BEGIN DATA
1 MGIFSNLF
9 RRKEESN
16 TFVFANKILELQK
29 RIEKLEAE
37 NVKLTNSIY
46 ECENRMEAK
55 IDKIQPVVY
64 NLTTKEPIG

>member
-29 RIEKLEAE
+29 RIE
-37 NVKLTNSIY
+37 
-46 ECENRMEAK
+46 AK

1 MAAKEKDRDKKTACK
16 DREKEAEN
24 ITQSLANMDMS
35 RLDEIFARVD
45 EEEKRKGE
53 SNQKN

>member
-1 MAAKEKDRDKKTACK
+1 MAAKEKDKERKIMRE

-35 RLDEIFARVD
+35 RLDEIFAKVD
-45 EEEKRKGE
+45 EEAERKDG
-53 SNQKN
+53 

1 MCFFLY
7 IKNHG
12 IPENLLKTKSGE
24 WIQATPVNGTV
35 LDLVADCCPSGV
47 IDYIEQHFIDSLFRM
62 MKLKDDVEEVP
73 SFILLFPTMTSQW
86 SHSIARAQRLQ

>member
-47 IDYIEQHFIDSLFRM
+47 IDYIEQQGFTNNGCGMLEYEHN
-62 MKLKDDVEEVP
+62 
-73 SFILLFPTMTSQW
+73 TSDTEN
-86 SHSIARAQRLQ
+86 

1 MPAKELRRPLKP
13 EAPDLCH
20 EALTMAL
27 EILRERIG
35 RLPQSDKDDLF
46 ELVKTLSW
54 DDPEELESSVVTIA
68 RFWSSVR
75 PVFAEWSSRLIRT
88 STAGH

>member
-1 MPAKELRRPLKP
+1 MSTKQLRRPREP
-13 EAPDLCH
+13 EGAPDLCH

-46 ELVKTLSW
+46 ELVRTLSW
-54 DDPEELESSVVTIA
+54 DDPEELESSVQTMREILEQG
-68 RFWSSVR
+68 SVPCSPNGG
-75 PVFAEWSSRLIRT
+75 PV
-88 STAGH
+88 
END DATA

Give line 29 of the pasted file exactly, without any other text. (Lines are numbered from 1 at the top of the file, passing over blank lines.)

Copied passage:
-53 SNQKN